I understand it wasn’t exactly fair on the guys who played the entire season but I’m thankful he did do that because it changed my life because that tournament was where I discovered I wanted to play baseball for the rest of my life. We went on to win that tournament as well.

Coach Pretorius, because he was always giving me encouragement, telling me I’m going to go far in the game, and telling me not to worry about all the people bringing me down. He told me to ignore people who were telling me I’m wasting my time or that I’m never going to make it, and that positive reinforcement really kept my hopes up and kept me going.

Two coaches who made an impression on me in America were Elvin Nina and Scott Elarton.

Coach Nina because he was always pushing me to be strong and train harder, and I know most people kind of took it the wrong way and felt irritated and agitated, but it motivated me and made me want to push myself and train as hard as I could. It made me want to train harder than everyone else.

Coach Elarton, because he is probably one of the most knowledgeable and wisest coaches I’ve met. He has helped me tremendously with my mechanics. Because of him, I’ve slowly made some progress towards becoming a pitcher rather than just a thrower.

CR: Among those who have been especially helpful to you along the way, who would you say has been the most influential?

VD: One of the most influential people in my baseball career has to be my best friend, Grant Cant. He did for me all of the things I’ve mentioned about Coaches Nyland, Pretorius and Nina. He was also sort of like Elarton, in that he gave me great life advice. Probably would’ve given me great baseball advice, too, but unfortunately, in South Africa, most of us only know the bare minimum about baseball.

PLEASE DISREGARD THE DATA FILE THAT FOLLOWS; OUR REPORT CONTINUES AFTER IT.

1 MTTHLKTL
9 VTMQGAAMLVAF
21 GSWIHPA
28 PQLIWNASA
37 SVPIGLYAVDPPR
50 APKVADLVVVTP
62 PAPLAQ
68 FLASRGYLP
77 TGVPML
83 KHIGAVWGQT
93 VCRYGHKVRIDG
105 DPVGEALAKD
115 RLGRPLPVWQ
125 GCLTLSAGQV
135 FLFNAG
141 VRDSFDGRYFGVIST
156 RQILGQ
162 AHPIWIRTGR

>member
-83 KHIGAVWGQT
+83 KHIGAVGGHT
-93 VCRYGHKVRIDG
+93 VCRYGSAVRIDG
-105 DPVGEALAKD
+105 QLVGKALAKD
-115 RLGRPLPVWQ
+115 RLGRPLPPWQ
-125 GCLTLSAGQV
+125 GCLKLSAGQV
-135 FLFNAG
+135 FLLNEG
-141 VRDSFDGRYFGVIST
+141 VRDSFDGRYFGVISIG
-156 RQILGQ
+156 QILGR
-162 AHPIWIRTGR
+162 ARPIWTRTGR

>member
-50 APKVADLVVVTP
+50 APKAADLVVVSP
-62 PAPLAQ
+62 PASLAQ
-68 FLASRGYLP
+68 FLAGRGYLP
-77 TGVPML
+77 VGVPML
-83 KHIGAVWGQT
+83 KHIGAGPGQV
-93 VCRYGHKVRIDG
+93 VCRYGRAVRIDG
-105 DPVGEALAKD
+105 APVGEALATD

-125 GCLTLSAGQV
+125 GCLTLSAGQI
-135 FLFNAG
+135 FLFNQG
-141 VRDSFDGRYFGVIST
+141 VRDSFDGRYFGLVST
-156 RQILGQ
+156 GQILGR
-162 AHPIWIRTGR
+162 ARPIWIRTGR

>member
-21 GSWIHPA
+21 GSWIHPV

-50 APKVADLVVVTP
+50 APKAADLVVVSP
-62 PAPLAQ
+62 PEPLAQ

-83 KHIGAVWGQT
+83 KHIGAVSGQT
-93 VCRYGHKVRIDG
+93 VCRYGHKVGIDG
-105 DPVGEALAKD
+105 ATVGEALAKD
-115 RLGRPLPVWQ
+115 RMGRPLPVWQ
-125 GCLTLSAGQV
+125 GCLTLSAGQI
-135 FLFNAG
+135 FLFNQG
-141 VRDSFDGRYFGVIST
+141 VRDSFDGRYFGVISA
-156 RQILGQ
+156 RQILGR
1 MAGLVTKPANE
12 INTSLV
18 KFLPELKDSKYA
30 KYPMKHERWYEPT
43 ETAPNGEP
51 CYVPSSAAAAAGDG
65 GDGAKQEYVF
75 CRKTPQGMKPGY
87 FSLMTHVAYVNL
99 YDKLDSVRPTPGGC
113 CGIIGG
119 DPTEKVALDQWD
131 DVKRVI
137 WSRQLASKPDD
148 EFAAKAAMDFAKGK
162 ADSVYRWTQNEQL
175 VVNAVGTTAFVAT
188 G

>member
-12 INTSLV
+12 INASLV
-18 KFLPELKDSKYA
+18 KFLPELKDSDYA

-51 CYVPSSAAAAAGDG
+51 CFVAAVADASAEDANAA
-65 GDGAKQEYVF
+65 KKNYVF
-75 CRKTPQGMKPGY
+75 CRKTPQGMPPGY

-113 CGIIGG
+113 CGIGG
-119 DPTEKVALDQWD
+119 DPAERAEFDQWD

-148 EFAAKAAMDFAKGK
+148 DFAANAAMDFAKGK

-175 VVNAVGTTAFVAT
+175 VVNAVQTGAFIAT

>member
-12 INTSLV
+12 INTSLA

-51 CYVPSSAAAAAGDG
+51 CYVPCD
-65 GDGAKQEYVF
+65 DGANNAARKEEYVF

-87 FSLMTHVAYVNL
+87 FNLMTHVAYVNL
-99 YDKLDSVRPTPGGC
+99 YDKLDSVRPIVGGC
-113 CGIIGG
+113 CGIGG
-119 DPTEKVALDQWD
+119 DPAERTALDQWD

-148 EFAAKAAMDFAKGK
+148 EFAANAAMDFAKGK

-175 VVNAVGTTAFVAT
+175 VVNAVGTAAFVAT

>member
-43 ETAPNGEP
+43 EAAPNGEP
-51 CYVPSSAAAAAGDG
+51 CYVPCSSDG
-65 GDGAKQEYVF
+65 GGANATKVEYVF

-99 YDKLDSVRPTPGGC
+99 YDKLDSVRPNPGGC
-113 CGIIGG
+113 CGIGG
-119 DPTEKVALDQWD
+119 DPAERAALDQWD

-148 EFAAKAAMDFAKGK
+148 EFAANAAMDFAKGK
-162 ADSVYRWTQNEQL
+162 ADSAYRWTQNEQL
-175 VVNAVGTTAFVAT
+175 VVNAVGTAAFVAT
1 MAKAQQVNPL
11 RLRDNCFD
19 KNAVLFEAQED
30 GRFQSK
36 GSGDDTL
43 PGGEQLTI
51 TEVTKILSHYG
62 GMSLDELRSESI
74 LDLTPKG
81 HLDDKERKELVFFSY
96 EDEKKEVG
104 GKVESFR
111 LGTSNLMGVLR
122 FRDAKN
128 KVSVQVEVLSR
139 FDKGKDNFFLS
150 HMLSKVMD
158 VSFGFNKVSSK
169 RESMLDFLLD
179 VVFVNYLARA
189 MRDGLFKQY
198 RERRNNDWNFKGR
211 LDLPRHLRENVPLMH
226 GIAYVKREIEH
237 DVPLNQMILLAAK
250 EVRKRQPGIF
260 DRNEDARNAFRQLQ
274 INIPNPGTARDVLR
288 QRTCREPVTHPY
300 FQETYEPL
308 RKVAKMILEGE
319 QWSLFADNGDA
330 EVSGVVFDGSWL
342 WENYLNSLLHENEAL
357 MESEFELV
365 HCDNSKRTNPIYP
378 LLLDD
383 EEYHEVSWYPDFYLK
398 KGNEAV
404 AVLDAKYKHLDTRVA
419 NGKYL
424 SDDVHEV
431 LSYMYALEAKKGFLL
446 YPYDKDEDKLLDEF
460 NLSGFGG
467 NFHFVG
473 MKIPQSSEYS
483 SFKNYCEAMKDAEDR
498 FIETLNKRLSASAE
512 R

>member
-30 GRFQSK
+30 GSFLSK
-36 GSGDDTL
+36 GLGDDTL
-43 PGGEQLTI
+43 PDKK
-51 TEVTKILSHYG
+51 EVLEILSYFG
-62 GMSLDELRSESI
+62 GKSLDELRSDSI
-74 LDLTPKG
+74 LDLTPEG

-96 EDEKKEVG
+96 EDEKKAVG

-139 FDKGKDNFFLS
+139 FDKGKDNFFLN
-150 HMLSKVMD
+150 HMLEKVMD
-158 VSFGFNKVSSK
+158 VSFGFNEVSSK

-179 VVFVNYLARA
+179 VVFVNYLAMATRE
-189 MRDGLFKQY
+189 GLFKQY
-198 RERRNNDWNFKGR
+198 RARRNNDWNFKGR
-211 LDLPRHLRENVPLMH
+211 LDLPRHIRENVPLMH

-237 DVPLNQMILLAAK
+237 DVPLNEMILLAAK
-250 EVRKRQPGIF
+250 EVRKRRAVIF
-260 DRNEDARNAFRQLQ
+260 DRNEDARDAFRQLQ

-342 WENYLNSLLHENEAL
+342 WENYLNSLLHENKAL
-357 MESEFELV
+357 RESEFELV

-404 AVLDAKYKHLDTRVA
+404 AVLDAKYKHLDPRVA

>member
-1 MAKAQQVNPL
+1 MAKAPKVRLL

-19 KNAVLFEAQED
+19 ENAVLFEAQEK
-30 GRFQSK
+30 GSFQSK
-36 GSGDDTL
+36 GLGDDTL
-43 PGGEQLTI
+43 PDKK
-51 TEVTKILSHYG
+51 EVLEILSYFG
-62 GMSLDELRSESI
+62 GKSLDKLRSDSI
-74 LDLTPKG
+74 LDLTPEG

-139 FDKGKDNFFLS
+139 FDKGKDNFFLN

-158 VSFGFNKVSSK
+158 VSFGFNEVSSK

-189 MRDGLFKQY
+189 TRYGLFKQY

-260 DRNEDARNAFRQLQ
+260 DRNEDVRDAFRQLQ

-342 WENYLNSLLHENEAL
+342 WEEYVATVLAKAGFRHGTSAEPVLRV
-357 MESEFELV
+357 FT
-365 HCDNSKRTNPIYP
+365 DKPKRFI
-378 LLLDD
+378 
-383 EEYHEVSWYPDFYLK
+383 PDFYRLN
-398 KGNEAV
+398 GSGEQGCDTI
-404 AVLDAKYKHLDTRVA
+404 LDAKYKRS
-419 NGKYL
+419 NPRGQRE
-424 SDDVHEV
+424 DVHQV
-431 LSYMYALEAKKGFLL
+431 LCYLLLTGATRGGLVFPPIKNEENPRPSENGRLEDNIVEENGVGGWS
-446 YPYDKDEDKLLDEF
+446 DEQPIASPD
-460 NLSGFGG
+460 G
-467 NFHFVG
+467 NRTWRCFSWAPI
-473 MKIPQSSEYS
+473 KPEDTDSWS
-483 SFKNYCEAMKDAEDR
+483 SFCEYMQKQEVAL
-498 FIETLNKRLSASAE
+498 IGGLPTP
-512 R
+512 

Grant believed in me from the start, and never doubted me once. On top of that, he was an amazing best friend. He made the game of baseball fun for me, and no matter how or what we did on the field, we’d always have a good time and be laughing non-stop.

CR: Have you had any particularly notable highs and/or lows as a pro, so far?

VD: I’ve definitely have highs and lows in baseball. Some of my highs came when I learned something new and it worked well for the first time. I love to learn new skills, gain new knowledge; it makes me feel as if I’m making progress.

Some of my low points would definitely be when I’ve had consecutive bad games. My mind would always go to the worst possible thing: “I’m going to be released.” I don’t know why, but after a few bad games in a row, the reality of knowing I could lose my job at any moment really hits me.

CR: Do you have any particular interests or hobbies, away from the field?

VD: I wouldn’t say I have any special interests, but as far as hobbies go, I would say I’m like most baseball players: I enjoy playing a bit of PlayStation/Xbox.

CR: What led you to baseball, in the first place?

VD: It’s kind of a funny story because as I mentioned earlier Grant Cant was the most important influence in my life.

His younger brother, Shaun, and I grew up together. We went to school together and lived right by each other, and we were always best friends. One day, Shaun’s baseball team was short of players and he asked me if I wanted to come play. I ended up playing two games, I think, after that game, and my mom said I was playing too many sports and I had to stop.